There are matters that are too important to ignore or leave to chance. These are salient moments.
I would guess, to my average reader, the name neither rings a bell nor stimulates any particular memory.
But back in 1977 (when a few determined dinosaurs still roamed the Earth), Anita Bryant was voted “The Most Trusted Woman in America.”
She was a former Miss America contestant who had a singing career and was well-known as the pitch person for Florida orange juice.
She was vibrant.
She was youthful.
And she was, as we gradually discovered, quite political.
For you see, when the Fort Lauderdale City Council passed an ordinance removing all limitations on lodging and civil considerations for the homosexual community, Anita objected.
And we’re not talking about an op-ed letter to the newspaper. She hit the streets, held rallies, and turned a local situation into a national debate over the issue of whether people who pursued a homosexual lifestyle should be granted all of their civil liberties.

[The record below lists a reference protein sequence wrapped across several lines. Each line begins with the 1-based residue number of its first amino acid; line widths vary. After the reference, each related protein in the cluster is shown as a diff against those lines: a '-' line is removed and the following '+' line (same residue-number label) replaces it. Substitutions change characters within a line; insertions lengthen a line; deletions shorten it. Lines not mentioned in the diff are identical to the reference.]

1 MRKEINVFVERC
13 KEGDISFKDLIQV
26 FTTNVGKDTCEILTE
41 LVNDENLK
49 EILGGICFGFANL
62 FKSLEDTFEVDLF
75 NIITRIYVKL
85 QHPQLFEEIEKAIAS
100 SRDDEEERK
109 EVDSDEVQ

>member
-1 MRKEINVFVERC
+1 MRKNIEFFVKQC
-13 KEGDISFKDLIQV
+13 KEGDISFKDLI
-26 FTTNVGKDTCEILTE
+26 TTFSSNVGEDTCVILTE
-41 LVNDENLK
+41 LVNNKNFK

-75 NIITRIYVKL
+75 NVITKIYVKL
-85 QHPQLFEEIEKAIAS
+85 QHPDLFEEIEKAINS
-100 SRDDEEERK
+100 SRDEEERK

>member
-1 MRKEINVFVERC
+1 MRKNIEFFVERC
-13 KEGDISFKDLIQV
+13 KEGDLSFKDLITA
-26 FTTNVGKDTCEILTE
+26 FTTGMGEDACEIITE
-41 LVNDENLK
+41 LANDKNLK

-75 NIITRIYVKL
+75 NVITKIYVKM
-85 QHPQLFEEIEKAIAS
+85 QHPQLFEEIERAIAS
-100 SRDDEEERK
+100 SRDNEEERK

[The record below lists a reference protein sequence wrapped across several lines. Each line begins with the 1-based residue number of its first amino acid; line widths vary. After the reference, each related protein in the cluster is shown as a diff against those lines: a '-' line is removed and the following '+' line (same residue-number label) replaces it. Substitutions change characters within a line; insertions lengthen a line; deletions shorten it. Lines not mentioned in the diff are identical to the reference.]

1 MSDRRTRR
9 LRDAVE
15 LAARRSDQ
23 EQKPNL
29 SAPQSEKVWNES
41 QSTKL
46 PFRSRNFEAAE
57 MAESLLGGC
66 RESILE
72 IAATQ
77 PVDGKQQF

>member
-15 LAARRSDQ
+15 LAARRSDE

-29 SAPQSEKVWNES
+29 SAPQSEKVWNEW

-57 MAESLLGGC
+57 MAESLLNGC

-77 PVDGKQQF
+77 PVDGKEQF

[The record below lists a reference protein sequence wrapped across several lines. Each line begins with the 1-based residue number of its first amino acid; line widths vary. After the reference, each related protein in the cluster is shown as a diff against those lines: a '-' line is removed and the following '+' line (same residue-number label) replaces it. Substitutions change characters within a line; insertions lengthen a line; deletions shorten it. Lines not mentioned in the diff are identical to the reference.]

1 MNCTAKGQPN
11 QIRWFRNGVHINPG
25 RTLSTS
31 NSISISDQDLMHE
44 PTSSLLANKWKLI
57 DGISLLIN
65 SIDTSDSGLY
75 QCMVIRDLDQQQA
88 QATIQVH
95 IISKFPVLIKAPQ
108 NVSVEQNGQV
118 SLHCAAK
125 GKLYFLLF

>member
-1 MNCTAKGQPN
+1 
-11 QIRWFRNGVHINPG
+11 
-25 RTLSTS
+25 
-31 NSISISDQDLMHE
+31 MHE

She was in demand. Her performances were packed. She did interviews on all the Christian talk shows, and even one for Playboy Magazine. She was America’s sweetheart.
For you see, at that time in our country, the jury was not only out on the gay community, but was leaning toward the “rejection penalty.”
It was popular to be anti-gay.
It was considered patriotic to be against them.
As we arrived in the 1980s, and the horrific AIDS epidemic spread across the land, those who believed homosexuality to be an abomination to God also whispered that perhaps this new virus was the Almighty’s punishment.
Suddenly a little boy in Indiana got AIDS from a blood transfusion–and it was no longer merely an infection of the flaming queens. Ryan White, with his generous spirit, refused to believe that his particular AIDS was any different from the AIDS contracted by those in San Francisco.
He was humble, he was non-judgmental, and he was strong until the day he died.
He made those who condemned their brothers and sisters look foolish–especially Anita Bryant.
She is still alive, but unfortunately, her name is equated with intolerance instead of righteousness–or orange juice, for that matter.
An interesting fact that you may want to tuck away in your memory: lepers are remembered more favorably than Pharisees.
So here is your salient moment:
You can’t defend God or morality by attacking behavior and hurting people.
Published by Jonathan Cring